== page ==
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Proceedings Paper

Infrared polarization sensor for forward looking mine detection
Author(s): Nicola Playle; Daniel M. Port; Robin Rutherford; Ian A. Burch; Robert Almond
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Paper Abstract

Mine detection systems have traditionally used close-range sensors designed to detect mines within a few feet of the sensor. It would be advantageous to be able to detect mines from a greater distance, especially if the sensor is on a vehicle-mounted platform. Forward-looking cameras are a possible way to achieve this and to provide a 24 hour capability thermal imagery would seem most suited to this application. As many mine targets have flat surfaces, radiation reflected by the target is likely to have some degree of polarization which can be differentiated from the surrounding area, even when the target is partially obscured. This paper, based on work carried out by the Defense Science and Technology Laboratory (Dstl), outlines how the polarization of thermal radiation in a scene can be used to detect surface lain mine targets at longer ranges than traditional sensors and discusses how partially obscured targets may be detected using this system.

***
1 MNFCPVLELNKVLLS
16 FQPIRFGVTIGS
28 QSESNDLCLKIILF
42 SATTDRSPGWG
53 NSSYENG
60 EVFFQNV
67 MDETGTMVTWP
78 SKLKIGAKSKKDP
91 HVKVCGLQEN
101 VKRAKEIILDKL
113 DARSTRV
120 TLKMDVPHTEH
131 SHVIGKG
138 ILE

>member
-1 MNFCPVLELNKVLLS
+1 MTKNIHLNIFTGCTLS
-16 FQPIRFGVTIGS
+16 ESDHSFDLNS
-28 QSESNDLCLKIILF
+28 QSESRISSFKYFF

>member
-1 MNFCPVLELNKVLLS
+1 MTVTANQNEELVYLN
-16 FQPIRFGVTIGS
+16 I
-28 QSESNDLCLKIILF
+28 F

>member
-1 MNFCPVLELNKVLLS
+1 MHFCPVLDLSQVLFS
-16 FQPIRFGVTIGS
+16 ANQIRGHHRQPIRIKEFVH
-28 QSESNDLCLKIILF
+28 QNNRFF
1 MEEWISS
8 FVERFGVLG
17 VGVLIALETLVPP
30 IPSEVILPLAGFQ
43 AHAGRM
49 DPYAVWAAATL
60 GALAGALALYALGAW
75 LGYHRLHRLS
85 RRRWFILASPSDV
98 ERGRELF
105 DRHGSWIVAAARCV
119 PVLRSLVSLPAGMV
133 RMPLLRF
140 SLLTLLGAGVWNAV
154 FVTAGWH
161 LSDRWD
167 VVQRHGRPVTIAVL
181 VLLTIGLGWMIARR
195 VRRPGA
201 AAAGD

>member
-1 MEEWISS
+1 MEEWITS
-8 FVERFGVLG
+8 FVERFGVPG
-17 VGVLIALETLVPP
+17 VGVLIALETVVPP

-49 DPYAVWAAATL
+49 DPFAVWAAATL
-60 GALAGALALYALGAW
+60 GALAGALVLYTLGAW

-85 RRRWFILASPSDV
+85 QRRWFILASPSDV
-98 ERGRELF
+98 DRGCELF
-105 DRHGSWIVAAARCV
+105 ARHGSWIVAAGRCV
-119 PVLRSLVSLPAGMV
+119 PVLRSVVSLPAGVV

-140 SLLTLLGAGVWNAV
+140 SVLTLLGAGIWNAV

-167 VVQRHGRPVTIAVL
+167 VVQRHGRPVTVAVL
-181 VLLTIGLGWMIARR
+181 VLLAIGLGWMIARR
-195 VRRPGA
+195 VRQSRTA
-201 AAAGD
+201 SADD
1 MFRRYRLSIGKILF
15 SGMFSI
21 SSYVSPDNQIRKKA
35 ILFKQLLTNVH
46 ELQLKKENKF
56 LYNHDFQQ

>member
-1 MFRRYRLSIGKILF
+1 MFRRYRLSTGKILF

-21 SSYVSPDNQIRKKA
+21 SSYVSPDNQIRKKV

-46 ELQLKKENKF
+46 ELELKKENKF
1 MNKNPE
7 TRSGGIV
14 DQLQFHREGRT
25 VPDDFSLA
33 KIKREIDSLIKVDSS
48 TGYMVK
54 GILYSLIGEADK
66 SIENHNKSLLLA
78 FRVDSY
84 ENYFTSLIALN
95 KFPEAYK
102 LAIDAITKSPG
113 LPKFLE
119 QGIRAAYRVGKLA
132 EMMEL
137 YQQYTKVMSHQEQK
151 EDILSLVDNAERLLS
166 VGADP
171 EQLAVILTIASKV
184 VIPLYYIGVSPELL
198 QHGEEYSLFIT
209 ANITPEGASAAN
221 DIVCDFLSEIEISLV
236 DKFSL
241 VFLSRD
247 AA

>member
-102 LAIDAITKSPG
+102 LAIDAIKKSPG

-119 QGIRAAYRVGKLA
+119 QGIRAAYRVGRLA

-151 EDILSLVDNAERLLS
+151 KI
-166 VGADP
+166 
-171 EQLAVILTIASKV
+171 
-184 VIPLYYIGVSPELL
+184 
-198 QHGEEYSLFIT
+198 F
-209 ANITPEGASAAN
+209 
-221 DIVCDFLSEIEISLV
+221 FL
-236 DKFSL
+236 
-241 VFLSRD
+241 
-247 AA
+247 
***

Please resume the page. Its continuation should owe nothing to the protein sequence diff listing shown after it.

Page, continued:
Paper Details

Date Published: 13 August 2002
PDF: 8 pages
Proc. SPIE 4742, Detection and Remediation Technologies for Mines and Minelike Targets VII, (13 August 2002); doi: 10.1117/12.479086
Show Author Affiliations
Nicola Playle, Defence Science and Technology Lab. (United Kingdom)
Daniel M. Port, Defence Science and Technology Lab. (United Kingdom)
Robin Rutherford, Defence Science and Technology Lab. (United Kingdom)
Ian A. Burch, Defence Science and Technology Lab. (United Kingdom)
Robert Almond, Defence Science and Technology Lab. (United Kingdom)


Published in SPIE Proceedings Vol. 4742:
Detection and Remediation Technologies for Mines and Minelike Targets VII
J. Thomas Broach; Russell S Harmon; Gerald J. Dobeck, Editor(s)

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